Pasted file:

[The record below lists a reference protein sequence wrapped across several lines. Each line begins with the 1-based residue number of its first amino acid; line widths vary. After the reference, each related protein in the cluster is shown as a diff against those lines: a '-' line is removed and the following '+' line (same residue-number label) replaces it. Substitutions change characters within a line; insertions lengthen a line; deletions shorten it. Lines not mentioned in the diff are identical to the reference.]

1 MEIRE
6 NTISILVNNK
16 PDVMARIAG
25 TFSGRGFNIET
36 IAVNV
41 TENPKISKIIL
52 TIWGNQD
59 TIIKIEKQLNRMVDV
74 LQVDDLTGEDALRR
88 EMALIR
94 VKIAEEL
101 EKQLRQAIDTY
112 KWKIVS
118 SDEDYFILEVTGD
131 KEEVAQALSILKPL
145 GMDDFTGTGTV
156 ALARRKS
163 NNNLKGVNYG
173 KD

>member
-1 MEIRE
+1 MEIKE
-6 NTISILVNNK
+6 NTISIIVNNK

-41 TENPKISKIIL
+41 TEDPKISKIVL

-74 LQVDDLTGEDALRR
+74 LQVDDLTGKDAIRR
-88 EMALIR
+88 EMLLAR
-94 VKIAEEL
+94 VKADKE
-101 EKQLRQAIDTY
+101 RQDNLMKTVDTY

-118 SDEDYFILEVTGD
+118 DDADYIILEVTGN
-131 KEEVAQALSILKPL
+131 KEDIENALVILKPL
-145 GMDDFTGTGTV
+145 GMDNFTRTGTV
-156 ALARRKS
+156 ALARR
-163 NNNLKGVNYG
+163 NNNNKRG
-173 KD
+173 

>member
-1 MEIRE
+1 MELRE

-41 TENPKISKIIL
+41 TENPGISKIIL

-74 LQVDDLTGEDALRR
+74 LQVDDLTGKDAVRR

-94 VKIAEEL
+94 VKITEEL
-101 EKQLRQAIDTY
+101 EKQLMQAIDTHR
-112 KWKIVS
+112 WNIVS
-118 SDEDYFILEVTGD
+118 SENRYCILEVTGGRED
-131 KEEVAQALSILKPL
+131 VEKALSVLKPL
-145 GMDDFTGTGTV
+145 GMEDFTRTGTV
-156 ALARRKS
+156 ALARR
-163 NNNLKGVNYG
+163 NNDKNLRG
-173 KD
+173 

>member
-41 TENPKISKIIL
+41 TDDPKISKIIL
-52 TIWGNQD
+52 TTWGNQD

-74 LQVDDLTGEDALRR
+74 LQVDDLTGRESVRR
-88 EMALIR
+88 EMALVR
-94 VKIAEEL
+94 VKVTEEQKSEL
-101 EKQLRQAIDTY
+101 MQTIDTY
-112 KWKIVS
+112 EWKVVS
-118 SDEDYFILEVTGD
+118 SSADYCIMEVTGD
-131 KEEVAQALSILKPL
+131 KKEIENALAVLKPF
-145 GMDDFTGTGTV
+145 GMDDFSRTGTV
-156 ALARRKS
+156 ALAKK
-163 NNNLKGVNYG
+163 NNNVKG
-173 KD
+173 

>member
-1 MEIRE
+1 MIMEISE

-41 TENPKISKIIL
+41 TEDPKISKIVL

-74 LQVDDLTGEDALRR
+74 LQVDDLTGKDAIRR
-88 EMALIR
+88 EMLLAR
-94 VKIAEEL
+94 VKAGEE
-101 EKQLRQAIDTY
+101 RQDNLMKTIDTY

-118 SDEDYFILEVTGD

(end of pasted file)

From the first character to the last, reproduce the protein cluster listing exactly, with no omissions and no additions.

[The record below lists a reference protein sequence wrapped across several lines. Each line begins with the 1-based residue number of its first amino acid; line widths vary. After the reference, each related protein in the cluster is shown as a diff against those lines: a '-' line is removed and the following '+' line (same residue-number label) replaces it. Substitutions change characters within a line; insertions lengthen a line; deletions shorten it. Lines not mentioned in the diff are identical to the reference.]

1 MEIRE
6 NTISILVNNK
16 PDVMARIAG
25 TFSGRGFNIET
36 IAVNV
41 TENPKISKIIL
52 TIWGNQD
59 TIIKIEKQLNRMVDV
74 LQVDDLTGEDALRR
88 EMALIR
94 VKIAEEL
101 EKQLRQAIDTY
112 KWKIVS
118 SDEDYFILEVTGD
131 KEEVAQALSILKPL
145 GMDDFTGTGTV
156 ALARRKS
163 NNNLKGVNYG
173 KD

>member
-1 MEIRE
+1 MEIKE
-6 NTISILVNNK
+6 NTISIIVNNK

-41 TENPKISKIIL
+41 TEDPKISKIVL

-74 LQVDDLTGEDALRR
+74 LQVDDLTGKDAIRR
-88 EMALIR
+88 EMLLAR
-94 VKIAEEL
+94 VKADKE
-101 EKQLRQAIDTY
+101 RQDNLMKTVDTY

-118 SDEDYFILEVTGD
+118 DDADYIILEVTGN
-131 KEEVAQALSILKPL
+131 KEDIENALVILKPL
-145 GMDDFTGTGTV
+145 GMDNFTRTGTV
-156 ALARRKS
+156 ALARR
-163 NNNLKGVNYG
+163 NNNNKRG
-173 KD
+173 

>member
-1 MEIRE
+1 MELRE

-41 TENPKISKIIL
+41 TENPGISKIIL

-74 LQVDDLTGEDALRR
+74 LQVDDLTGKDAVRR

-94 VKIAEEL
+94 VKITEEL
-101 EKQLRQAIDTY
+101 EKQLMQAIDTHR
-112 KWKIVS
+112 WNIVS
-118 SDEDYFILEVTGD
+118 SENRYCILEVTGGRED
-131 KEEVAQALSILKPL
+131 VEKALSVLKPL
-145 GMDDFTGTGTV
+145 GMEDFTRTGTV
-156 ALARRKS
+156 ALARR
-163 NNNLKGVNYG
+163 NNDKNLRG
-173 KD
+173 

>member
-41 TENPKISKIIL
+41 TDDPKISKIIL
-52 TIWGNQD
+52 TTWGNQD

-74 LQVDDLTGEDALRR
+74 LQVDDLTGRESVRR
-88 EMALIR
+88 EMALVR
-94 VKIAEEL
+94 VKVTEEQKSEL
-101 EKQLRQAIDTY
+101 MQTIDTY
-112 KWKIVS
+112 EWKVVS
-118 SDEDYFILEVTGD
+118 SSADYCIMEVTGD
-131 KEEVAQALSILKPL
+131 KKEIENALAVLKPF
-145 GMDDFTGTGTV
+145 GMDDFSRTGTV
-156 ALARRKS
+156 ALAKK
-163 NNNLKGVNYG
+163 NNNVKG
-173 KD
+173 

>member
-1 MEIRE
+1 MIMEISE

-41 TENPKISKIIL
+41 TEDPKISKIVL

-74 LQVDDLTGEDALRR
+74 LQVDDLTGKDAIRR
-88 EMALIR
+88 EMLLAR
-94 VKIAEEL
+94 VKAGEE
-101 EKQLRQAIDTY
+101 RQDNLMKTIDTY

-118 SDEDYFILEVTGD